This duty particularly applies in relation to the exploitation of property, information or opportunities. However, the requirement does not apply in instances where the directors have authorised the matter in accordance with the constitution and without the vote of any director with a conflict of interest not being counted.
This strictly applied duty prevents a director from accepting a benefit from a third party that is conferred because of the director. It includes taking bribes but is by no means limited to it. A third party is a person who isn’t connected to the company or who is acting on behalf of the company.
Any director who is directly or indirectly interested in a proposed transaction or arrangement with the company is required to declare the nature and extent of the interest to other directors. This declaration needs to be made before the company enters into the transaction or arrangement.
What are directors’ responsibilities to Companies House?
Directors have a range of responsibilities to provide a body of information about the company to Companies House. Statutory accounts, also known as annual accounts or financial statements, are required to be submitted to Companies House by all Limited Companies (“Limited” or “Ltd”), Public Limited Companies (“PLCs”), and Limited Liability Partnerships (“LLPs”) at every year-end.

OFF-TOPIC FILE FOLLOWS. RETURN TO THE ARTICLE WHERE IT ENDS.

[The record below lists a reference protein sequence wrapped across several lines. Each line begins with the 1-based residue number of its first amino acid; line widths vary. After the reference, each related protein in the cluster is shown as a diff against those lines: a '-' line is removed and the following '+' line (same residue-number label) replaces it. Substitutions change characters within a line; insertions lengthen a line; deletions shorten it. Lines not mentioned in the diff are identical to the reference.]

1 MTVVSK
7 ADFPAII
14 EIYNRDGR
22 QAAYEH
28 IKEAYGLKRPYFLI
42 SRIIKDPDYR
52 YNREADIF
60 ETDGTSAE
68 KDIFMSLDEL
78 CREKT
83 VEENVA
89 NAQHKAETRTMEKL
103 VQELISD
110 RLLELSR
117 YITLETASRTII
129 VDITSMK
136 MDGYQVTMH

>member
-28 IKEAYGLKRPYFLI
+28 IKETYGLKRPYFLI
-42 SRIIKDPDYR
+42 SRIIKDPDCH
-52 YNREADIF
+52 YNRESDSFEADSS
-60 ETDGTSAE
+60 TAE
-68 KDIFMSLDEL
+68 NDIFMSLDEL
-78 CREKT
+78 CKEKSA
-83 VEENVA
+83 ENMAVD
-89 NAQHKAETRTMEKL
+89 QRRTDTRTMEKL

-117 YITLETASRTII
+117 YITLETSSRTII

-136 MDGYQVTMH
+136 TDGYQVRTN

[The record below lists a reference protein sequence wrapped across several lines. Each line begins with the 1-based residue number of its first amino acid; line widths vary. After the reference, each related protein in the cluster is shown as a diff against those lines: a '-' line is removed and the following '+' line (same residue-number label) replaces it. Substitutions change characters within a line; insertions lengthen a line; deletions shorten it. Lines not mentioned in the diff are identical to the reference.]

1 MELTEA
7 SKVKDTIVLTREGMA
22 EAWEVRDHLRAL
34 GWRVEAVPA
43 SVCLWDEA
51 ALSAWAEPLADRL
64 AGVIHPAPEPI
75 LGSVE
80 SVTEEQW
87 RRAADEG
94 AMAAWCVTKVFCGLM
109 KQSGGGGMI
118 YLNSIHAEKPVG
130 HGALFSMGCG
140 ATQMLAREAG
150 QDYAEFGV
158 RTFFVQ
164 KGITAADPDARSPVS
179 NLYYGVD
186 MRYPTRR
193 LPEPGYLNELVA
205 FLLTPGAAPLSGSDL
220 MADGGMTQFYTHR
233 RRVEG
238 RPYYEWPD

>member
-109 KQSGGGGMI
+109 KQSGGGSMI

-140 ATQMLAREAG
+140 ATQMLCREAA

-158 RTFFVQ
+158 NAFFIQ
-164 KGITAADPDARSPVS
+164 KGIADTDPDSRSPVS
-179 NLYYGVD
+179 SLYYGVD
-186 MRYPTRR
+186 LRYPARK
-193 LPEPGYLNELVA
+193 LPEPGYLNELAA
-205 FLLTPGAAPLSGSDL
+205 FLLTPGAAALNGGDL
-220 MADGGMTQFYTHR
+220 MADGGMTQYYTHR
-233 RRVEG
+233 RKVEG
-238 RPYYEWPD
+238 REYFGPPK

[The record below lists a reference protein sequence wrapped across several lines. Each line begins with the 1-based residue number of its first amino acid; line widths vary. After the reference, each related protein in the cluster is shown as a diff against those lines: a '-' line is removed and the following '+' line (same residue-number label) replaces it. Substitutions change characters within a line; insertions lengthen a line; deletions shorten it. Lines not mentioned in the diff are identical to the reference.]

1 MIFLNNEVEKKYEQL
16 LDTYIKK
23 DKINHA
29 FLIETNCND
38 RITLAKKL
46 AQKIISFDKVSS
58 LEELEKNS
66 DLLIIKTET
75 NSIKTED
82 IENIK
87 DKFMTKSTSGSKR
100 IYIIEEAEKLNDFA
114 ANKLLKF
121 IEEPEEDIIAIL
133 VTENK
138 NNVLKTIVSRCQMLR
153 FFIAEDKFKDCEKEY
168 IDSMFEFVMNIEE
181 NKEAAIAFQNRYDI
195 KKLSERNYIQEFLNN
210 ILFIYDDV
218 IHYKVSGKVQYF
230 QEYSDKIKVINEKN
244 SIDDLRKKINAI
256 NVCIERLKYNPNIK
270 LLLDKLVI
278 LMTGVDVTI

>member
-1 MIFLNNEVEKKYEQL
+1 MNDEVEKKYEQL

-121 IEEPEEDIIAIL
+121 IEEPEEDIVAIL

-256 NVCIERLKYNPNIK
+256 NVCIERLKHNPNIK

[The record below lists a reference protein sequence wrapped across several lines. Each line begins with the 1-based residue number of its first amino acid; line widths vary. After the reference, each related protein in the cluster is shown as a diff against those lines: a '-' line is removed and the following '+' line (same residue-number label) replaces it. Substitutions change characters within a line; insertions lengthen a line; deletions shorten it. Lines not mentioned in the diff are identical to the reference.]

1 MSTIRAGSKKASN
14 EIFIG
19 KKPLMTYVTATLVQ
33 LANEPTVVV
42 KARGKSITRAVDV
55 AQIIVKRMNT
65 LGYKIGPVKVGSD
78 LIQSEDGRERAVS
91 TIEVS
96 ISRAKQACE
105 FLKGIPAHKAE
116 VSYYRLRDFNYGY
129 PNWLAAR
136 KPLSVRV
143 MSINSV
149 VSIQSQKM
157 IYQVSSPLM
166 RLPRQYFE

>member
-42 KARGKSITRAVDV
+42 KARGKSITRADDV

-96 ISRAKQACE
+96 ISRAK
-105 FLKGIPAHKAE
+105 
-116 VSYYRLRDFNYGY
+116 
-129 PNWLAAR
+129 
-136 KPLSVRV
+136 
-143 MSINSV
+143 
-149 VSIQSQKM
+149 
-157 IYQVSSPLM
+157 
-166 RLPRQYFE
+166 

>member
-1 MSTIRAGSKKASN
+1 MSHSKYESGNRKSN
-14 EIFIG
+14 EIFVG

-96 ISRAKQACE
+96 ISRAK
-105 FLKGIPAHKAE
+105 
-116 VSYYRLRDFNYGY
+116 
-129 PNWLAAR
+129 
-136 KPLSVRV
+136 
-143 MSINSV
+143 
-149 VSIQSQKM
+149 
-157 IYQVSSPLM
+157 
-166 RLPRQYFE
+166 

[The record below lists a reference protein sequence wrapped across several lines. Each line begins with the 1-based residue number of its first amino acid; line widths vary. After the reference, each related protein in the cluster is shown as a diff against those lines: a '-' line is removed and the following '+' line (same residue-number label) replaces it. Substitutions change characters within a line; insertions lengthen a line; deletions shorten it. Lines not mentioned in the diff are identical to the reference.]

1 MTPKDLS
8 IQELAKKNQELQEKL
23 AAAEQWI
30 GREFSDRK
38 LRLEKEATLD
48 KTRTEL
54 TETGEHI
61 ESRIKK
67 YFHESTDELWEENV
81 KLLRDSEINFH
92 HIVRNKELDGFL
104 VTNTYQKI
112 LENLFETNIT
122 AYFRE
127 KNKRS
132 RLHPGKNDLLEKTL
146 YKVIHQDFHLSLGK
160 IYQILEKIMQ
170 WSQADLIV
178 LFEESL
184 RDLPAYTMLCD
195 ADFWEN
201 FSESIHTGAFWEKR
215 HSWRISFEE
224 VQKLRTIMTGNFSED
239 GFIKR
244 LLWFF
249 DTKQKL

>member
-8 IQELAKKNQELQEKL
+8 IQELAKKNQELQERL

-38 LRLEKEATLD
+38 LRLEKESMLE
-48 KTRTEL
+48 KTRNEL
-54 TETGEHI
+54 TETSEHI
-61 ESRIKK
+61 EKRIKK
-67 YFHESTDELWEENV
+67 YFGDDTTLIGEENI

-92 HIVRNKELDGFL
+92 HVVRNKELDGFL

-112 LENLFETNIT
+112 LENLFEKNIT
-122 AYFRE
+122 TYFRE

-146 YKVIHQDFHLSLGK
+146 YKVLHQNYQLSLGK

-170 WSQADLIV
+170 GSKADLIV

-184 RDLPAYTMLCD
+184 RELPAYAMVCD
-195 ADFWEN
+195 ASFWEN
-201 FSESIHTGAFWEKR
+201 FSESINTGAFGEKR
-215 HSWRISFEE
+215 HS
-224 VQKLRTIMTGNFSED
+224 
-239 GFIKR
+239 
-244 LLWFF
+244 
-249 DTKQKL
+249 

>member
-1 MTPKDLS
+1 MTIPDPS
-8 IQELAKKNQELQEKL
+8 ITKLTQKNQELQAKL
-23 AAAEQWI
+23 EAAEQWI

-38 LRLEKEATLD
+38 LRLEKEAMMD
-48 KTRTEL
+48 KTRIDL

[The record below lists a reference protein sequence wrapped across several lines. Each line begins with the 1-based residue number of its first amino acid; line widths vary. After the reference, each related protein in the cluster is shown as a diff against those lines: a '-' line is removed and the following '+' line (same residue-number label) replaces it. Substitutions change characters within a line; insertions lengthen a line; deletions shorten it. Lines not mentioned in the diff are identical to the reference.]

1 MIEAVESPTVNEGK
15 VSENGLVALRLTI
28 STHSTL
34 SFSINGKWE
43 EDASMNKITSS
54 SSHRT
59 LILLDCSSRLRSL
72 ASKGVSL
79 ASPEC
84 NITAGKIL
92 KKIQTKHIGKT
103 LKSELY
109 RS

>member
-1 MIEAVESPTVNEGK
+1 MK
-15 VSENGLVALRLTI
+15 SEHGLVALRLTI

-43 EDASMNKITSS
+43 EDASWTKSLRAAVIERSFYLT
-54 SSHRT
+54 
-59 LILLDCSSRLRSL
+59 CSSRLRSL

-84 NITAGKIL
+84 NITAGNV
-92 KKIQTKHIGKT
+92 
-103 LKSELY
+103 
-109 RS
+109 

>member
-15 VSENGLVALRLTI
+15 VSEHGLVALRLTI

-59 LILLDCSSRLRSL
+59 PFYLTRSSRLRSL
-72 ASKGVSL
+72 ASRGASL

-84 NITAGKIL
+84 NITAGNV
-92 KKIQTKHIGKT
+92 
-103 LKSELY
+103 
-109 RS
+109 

Responsibilities for ensuring these are sent to Companies House in good time lie with directors. Failure to do so may result in penalties. You can hire other people to take care of compiling your Statutory Accounts and ensuring they are sent on time.
At DS Burge & Co, our team of accountants are experts at helping businesses prepare and submit documents to Companies House. Our Statutory Accounts service ensures they are filed correctly and on time so that you avoid any penalties.
Other general responsibilities for company directors
Company directors have a range of other responsibilities related to different issues that may arise. These include:
If a company is insolvent, then the director’s duty is owed to all creditors, not just one or more specific creditors. Therefore, the directors cannot dispose of any company assets or make any payments to shareholders if a provision for the creditors’ interests has not been made.
Are there additional responsibilities for directors of publicly traded companies (PLC)?